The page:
The Australian dollar is currently strengthening against all major currencies. AUD is the strongest against the Japanese yen and the US dollar. Yesterday, the currency ended the day higher against most major currencies (such as the euro and the yen). After Trump appeared to backtrack on his threat of missile strikes against Russian operations in Syria, traders bought riskier assets such as commodities, equities and the Australian dollar.
Turning to recent data, there were limited reactions in the Australian dollar following good Chinese trade data. According to the Chinese National Bureau of Statistics, year-over-year import growth was 14.4% last year (versus 10% expected). The currency also didn't react to news that Trump was prepared to escalate trade actions against China (a move we covered in our US dollar daily update). Instead, today's significant strength in the Australian dollar is more likely the result of rising Australian bonds yields. 10-year Australian government bonds are currently yielding 2.744% (up from 2.68% yesterday). While the Australian dollar has weakened alongside falling rates in recent history, the big move up in yields is helping the currency today.
Looking at other news, the RBA released its financial stability review earlier today. While Australian banks remain well capitalized, the document notes that consumer debt-to-income remains elevated. Other issues include China's financial stability given the country's significant shadow banking sector. While there are no issues on the immediate horizon, high debt levels remain a significant concern for the RBA. Our short-term outlook on the Australian dollar is neutral, while our medium-term outlook remains bearish.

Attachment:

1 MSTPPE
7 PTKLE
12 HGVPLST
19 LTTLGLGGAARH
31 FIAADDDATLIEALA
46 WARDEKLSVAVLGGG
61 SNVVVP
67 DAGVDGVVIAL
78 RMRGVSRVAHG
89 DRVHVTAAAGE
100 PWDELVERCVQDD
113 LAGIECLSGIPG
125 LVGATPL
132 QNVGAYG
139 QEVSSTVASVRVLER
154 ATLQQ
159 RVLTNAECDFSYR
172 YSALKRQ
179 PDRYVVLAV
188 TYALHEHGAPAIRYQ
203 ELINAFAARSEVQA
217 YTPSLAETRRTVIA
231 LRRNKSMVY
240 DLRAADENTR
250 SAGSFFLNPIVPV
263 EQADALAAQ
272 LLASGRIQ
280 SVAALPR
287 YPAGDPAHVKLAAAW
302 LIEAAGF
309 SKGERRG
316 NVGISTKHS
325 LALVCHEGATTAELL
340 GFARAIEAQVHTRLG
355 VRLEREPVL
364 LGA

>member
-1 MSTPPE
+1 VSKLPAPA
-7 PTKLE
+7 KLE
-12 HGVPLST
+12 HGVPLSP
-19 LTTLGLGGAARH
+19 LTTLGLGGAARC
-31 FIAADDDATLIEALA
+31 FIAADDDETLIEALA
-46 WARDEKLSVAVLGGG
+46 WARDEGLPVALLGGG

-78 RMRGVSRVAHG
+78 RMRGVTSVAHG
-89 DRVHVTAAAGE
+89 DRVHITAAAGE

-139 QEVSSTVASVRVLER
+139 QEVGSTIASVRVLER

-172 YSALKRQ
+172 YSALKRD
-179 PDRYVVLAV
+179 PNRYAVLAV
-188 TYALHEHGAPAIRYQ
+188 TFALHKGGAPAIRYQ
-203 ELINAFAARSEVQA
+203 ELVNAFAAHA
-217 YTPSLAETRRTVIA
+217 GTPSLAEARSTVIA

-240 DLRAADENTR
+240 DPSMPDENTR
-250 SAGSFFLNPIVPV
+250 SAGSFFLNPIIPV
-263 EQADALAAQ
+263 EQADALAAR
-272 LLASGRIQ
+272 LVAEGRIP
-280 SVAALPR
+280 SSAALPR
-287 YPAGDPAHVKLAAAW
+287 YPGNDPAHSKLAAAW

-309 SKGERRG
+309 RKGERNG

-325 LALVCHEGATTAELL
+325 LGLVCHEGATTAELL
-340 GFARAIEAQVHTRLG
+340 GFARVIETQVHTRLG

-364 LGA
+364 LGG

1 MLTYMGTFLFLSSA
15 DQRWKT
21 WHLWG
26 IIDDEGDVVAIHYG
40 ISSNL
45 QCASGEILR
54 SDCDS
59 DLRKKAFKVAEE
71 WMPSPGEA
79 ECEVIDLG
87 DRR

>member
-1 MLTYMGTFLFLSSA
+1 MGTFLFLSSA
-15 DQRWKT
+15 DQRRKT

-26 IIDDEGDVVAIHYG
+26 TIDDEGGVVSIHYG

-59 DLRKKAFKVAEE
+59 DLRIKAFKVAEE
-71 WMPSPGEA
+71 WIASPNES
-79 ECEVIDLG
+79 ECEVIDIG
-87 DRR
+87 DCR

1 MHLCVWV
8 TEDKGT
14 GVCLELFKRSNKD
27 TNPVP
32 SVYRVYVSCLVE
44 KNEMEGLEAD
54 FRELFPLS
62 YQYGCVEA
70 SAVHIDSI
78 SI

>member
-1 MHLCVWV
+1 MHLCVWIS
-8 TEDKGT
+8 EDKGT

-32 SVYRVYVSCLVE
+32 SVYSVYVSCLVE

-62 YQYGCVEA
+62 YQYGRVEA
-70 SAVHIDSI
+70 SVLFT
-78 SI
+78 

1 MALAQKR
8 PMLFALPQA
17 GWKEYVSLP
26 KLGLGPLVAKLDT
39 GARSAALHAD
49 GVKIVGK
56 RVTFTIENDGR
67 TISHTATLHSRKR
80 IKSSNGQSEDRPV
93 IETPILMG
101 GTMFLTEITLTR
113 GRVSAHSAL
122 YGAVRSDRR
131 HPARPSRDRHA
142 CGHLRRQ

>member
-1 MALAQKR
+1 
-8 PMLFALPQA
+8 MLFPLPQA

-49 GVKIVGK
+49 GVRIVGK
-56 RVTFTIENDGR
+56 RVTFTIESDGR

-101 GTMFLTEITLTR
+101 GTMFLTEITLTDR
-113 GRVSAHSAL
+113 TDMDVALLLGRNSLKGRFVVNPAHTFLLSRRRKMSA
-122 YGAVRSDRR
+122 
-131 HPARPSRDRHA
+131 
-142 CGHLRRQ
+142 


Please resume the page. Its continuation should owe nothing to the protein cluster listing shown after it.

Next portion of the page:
AUD/USD is up today and trading just above 0.7790. EUR/AUD is down and trading above 1.5820. GBP/AUD is flat and trading above 1.8310.
Looking at economic data from Australia this week, we'll see sentiment data and housing investment numbers. The AiG performance of construction index accelerated from previous figures (57.2 vs. 56 previously). NAB business confidence for March (7 vs 12 expected) was significantly below estimates. Westpac consumer confidence (-0.6% vs. 0.2% previous) decelerated from previous figures. RBA Governor Philip Lowe stated that rates are more likely to stay on hold. Consumer inflation expectations for April (3.6% vs. 3.7% prior), February investment lending for homes (0.5% vs. 1.4% prior) and February home loans (-0.2% vs. -0.6% expected) decelerated from previous figures. Last week, the RBA kept rates on hold.
As the Australian dollar runs out of steam, we are now bearish on the Australian dollar in the medium-term. Looking at a weekly chart, the Aussie is trading within normal conditions. Our analysis is based on various technical indicators.